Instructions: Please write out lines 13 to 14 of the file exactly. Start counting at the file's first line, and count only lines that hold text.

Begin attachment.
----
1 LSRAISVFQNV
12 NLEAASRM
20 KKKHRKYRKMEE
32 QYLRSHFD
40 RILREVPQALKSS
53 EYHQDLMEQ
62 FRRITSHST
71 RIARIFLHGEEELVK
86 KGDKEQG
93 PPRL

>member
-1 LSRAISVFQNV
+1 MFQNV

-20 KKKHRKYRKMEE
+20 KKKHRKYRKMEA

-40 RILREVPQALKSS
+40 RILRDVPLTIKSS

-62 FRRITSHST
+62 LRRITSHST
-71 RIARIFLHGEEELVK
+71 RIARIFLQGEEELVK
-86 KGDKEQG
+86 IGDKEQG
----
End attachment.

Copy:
+1 MFQNV

-20 KKKHRKYRKMEE